New view of breast cancer


Doctors who treat women with breast cancer are glimpsing the possibility of a vastly different future. After years of adding more and more to the regimen - more drugs, shorter intervals between chemotherapy sessions, higher doses - they are now wondering whether many women could skip chemotherapy.

If the new ideas are validated by large studies, such as two that are just beginning, treatment of breast cancer would markedly change. Today, national guidelines call for giving chemotherapy to nearly every one of the nearly 200,000 women whose breast cancer is diagnosed each year. In the new approach, chemotherapy would be mostly for the 30 percent of women whose cancers are not fueled by estrogen.

So far, the data are tantalizing but the evidence is very new and still in flux. And no one can yet say for sure which women with hormone-dependent tumors can skip chemotherapy.

It could be a decade before the new studies, one American, one European, provide any answers.

"It's a slightly uncomfortable time," said Dr. Eric P. Winer, who directs the breast oncology center at the Dana-Farber Cancer Center, which is affiliated with Harvard. "Some of us feel like we have enough information to start backing off on chemotherapy in selected patients, and others are less convinced."

Dr. John Glick, director of the Abramson Cancer Center of the University of Pennsylvania, notes that current treatment guidelines were based on results of large randomized clinical trials. And the recent studies indicating that some women can skip chemotherapy are based on an after-the-fact analysis of selected clinical trials. "We're in an era where evidence-based medicine should govern practice," Glick said.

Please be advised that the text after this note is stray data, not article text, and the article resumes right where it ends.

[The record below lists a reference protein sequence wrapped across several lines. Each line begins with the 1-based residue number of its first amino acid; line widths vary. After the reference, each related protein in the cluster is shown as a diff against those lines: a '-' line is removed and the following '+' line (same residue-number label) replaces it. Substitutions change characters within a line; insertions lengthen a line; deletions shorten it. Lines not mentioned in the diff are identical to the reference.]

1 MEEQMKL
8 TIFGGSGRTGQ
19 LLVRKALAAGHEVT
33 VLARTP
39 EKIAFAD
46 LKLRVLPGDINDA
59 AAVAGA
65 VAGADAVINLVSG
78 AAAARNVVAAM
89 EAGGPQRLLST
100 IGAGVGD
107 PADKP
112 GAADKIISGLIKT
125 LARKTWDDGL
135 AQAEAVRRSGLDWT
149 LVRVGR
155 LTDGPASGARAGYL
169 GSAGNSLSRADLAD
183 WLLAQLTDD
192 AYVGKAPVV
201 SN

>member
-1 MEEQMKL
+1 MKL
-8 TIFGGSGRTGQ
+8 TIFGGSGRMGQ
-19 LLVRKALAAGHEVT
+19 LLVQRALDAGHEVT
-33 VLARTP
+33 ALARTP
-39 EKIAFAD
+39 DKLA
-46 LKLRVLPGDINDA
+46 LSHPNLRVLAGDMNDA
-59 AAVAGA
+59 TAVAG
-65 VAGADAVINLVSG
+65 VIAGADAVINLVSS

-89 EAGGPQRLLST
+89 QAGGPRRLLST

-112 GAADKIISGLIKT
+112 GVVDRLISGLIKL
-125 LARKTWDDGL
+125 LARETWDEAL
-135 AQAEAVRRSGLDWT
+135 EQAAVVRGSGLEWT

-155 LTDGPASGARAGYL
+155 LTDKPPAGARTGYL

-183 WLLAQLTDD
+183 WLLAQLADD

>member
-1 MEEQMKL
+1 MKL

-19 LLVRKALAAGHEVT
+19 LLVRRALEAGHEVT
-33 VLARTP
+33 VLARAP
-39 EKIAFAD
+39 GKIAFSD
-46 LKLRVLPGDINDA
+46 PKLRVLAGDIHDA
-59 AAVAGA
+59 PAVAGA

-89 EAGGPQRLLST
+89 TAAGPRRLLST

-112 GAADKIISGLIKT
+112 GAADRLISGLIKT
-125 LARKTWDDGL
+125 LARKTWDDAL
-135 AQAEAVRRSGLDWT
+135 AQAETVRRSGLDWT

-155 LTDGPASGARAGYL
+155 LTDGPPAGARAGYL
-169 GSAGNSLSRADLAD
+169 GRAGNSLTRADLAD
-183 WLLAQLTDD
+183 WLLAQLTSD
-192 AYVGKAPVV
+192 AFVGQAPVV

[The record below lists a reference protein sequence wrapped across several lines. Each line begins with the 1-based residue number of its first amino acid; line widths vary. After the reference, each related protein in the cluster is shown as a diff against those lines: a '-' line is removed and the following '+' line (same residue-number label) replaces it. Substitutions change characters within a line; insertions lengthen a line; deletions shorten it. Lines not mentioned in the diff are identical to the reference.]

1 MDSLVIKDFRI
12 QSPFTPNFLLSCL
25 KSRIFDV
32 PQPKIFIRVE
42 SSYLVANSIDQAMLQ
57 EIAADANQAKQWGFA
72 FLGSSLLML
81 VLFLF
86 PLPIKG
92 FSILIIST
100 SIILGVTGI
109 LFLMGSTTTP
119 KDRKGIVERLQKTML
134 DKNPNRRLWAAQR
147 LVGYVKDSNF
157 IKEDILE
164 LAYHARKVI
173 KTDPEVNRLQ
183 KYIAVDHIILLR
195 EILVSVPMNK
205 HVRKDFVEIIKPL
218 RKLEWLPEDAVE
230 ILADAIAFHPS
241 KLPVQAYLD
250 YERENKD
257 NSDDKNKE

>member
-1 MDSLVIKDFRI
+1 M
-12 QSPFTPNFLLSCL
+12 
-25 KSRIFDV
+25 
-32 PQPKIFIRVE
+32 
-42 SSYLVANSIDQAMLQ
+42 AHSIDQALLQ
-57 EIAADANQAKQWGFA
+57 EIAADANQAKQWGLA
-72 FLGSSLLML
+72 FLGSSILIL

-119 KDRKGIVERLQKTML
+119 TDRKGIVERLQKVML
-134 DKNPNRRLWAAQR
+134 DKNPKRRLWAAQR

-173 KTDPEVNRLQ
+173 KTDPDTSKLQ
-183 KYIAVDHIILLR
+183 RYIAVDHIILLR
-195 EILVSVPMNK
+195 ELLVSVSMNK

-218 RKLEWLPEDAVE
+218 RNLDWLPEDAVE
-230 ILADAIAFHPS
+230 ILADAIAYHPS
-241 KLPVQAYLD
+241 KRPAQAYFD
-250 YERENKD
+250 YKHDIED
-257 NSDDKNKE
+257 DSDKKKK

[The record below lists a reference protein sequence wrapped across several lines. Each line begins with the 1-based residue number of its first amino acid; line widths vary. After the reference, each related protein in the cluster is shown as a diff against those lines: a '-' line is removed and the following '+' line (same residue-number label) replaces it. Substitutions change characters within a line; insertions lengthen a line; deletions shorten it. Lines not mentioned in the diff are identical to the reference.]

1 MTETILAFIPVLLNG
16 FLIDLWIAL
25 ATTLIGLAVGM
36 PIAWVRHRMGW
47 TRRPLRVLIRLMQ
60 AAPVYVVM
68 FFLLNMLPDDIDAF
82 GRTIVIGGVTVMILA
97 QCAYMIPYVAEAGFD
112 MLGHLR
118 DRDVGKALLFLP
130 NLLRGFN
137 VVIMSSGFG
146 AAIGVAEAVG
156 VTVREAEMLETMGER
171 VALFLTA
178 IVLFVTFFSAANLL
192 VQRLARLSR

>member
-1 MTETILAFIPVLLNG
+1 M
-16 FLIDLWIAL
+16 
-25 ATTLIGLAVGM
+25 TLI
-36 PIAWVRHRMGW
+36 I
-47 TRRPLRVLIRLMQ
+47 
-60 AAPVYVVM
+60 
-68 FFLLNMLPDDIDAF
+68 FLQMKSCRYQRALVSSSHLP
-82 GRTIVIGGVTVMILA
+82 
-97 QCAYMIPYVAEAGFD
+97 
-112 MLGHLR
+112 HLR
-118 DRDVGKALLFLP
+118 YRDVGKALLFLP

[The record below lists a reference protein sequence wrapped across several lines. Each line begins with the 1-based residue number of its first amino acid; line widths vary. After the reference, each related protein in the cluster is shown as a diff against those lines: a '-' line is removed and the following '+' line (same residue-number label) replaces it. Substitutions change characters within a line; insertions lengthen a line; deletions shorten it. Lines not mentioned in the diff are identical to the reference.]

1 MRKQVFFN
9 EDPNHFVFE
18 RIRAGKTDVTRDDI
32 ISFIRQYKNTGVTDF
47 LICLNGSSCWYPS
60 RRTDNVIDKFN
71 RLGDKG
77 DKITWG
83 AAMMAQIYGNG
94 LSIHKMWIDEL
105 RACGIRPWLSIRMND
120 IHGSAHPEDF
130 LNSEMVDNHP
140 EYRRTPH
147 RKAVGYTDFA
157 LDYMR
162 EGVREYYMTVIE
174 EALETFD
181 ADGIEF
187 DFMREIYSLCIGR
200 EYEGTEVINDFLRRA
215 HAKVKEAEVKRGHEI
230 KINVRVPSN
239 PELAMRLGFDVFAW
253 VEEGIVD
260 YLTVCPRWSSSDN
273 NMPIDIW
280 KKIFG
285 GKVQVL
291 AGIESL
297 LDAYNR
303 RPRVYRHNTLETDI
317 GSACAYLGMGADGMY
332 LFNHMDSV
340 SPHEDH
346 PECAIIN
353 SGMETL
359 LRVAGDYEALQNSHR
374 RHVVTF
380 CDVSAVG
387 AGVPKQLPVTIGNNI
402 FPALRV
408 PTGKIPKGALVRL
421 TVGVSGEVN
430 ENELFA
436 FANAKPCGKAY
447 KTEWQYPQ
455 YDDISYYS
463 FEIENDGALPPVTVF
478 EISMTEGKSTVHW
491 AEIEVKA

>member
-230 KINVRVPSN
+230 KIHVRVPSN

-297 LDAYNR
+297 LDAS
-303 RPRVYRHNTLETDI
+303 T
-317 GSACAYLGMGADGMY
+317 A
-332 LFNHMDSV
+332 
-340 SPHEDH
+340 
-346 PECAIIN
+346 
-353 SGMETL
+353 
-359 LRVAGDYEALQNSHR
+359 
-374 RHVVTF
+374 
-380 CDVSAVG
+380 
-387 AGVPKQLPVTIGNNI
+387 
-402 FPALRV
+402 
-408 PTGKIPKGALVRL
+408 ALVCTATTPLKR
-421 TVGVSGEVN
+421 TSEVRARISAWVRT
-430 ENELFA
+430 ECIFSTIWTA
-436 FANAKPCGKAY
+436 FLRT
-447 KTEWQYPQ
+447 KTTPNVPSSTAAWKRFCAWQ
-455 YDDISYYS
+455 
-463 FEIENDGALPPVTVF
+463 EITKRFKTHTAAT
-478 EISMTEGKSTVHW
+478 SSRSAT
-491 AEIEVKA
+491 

For women with breast cancer, the uncertainty is excruciating. Faced with a disease that already causes doubt and anxiety, they are confronted with incomplete data, different opinions from different doctors and choices that seem almost impossible: Can they - or should they - give up a treatment when all the answers are not in and they have what could be a fatal disease?

"There's a real problem," said Barbara Brenner, who has had breast cancer and is the executive director of Breast Cancer Action, an advocacy group. "We finally tell people at the end of the day, `You're going to get a lot of information. Trust your gut; nobody has the answers.'"

Doctors are also concerned. It took two years before the National Cancer Institute and its researchers could even agree on a study design to test the idea that many women might safely forgo chemotherapy.

The study, which will start enrolling patients at the end of this month, will involve women whose cancers are fueled by the hormone estrogen and have not spread beyond the breast. They will be randomly assigned to have the standard treatment, chemotherapy followed by a drug such as tamoxifen that starves tumors of estrogen, or to skip chemotherapy and only have drug treatment.

In Europe, researchers are planning a similar study but it will include women whose cancer has spread beyond their breasts into nearby lymph nodes.

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